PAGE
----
Sunday, October 15, 2006

Time Space Warp

“Está quente”.

“I’m sorry?”

It’s Portuguese for what you said. “It’s hot”.

Turning around, I came face to face to where the voice was coming from, and found a 5-foot-11 woman staring at me, applying sunscreen on her long arms. “I’m being attacked by a man-eating Amazon!” My imagination was shooting through the roof. The fact that she was scantily clad in gypsy clothing didn’t help. But her face was too gentle, too beautiful, and too charming to be hostile. In fact, she looked more like a contestant of Project Runway. I took a gulp out of the mineral water I was holding and rubbed my eyes. And then I remembered.

Standing there in the desert, looking to an endless horizon of sand and mirage, sweating profusely under the scorching heat of the sun, I remembered where I was.

I was in a shoot. A location shoot far from where I imagined. The sand on my feet were actually lahar, the location was actually in Zambales, and the woman standing beside me with a quizzical look on her face was actually Isabella, a Brazilian model we flew in for a commercial.

“You better rub this in your body or you will get burned”, Isabella said with a thick accent, offering me her sun block. I didn’t decline.

4 and a half hours ago I was waiting for the driver to arrive while playing Tiger Woods: PGA Tour 2007 on my Playstation. I didn’t sleep. It was 3 am and the van could be arriving any minute. It arrived after 30. 4 more hours of travel and I found myself chatting with a Brazilian bombshell beside a Bedouin camp in the middle of the desert. Surreal. But then again, that’s how it is in Advertising.

Isabella, as I found out, was really friendly. Heck, she nearly told me her whole life story. She told me she started modeling at the age of 12, have done a lot of commercials in Brazil, London and Germany, and that it’s her first time in Asia. She seemed to enjoy the sun. I can tell, because I was slowly backing off one step at a time under the shade of a make-shift Bedouin camp while she didn’t budge. Deep inside, I was fighting the urge to warn her of dehydration and skin cancer, but then I realized that it’s only a two-day shoot. Besides, if they can survive a lifetime of tropical heat in Brazil, they can surely survive 16 hours of heat wave, her gorgeously tanned skin assuring me that she can take it.

A couple of minutes later, the director, a middle-aged Brit yelled. Time to grind. Wearing a pith hat, he sort of looked like Indiana Jones, trading his trademark whip for a camera. He called out for the talents with her thick British accent. And just like that, a multitude of individuals clad in nomadic Arab attire came out of the tents. I looked on, and sensing the confusion in my eyes, the producer was quick to tell me where they are all from. There were 5 Americans, 4 Brazilians, 1 British and 1 Canadian. Half more are Fil-Ams. Great. I’m in Tra-la-la-land.

I got the chance to talk to them during breaks. As always, I brought my trusty digicam with me, making sure that I document everything especially a photo-op with Isabella and Daniella, both lovely Brazilian models. I wouldn’t mind being stuck in here with these gorgeous girls. But then the thought of my wife holding a pair of Havaianas flip-flops and threatening to slap my face with it knocked me off my daydream. “Brazilian pala ha? Eto’ng sa iyo!” The irony was painfully grimacing. Just taking photos, dear. Part of the job.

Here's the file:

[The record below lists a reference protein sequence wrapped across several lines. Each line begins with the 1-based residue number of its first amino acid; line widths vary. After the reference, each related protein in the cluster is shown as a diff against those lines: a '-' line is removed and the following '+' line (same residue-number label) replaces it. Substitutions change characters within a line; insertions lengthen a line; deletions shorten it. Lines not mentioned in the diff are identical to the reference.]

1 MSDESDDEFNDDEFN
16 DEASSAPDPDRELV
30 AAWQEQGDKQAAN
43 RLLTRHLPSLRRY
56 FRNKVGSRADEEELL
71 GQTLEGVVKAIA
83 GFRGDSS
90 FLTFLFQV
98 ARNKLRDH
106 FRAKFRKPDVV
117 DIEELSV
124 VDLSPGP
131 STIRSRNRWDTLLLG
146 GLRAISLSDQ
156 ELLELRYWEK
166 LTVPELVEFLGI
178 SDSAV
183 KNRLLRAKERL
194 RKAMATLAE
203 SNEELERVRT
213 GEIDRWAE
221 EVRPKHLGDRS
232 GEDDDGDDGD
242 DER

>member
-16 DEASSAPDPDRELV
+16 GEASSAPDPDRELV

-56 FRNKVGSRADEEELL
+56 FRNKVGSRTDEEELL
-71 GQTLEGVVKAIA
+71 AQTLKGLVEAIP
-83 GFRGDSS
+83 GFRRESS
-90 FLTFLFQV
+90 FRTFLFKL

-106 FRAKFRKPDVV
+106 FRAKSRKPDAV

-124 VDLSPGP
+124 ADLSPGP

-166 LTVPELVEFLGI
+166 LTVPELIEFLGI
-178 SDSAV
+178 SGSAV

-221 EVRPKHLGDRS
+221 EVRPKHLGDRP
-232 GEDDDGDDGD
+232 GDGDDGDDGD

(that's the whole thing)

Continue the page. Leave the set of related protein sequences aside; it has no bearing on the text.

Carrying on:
Overall, the shoot went well. It got even more surreal when half of the cast changed outfit from see-thru laces and beads to thick, Eskimo garb. What’s more, on day 2, the production crew covered the whole Bedouin camp with ice (or at least made it appear like it is). But I’m not surprised. Not anymore. I’ve endured the heat wave and besides, I am part of the team who wrote this commercial.

And so it ended. After 2 days of intense heat and rubbing elbows with cute foreigners, the shoot was packed up. Abruptly, actually as rain poured while we’re shooting the product shots. Night fell and we bid our multi-racial cast goodbye. Isabella is going back to Brazil in 2 months, Monica to the US in a few weeks and Daniella is flying to Hong Kong for another shoot in a month’s time. As for me, I’m going home. 4 hours of bumpy ride awaits. Back to reality. Another day has ended. Though I still curse the shoot’s schedule being on a weekend and the fact that I can’t take the next day off because of major deadlines, I sat in the van and try to catch some long-overdue sleep. I can’t wait to come home and download the photos I’ve taken. I can’t wait to post this entry on my blog. I can’t wait to publish the photos on my Multiply*

Above all things, however, the most important thing I can’t wait to do, is seeing my wife and kids.

*click on the “My Photos & Videos” link on the right for more photos.


blair_mitch said...

Well now you seemed to have really enjoyed the shoot Russ.

Considering all the drama before we were actually able to hold the damn thing.

Middle-aged Brit director!


russkal said...

thank God for the brazilians. i can't imagine surviving this shoot without them :p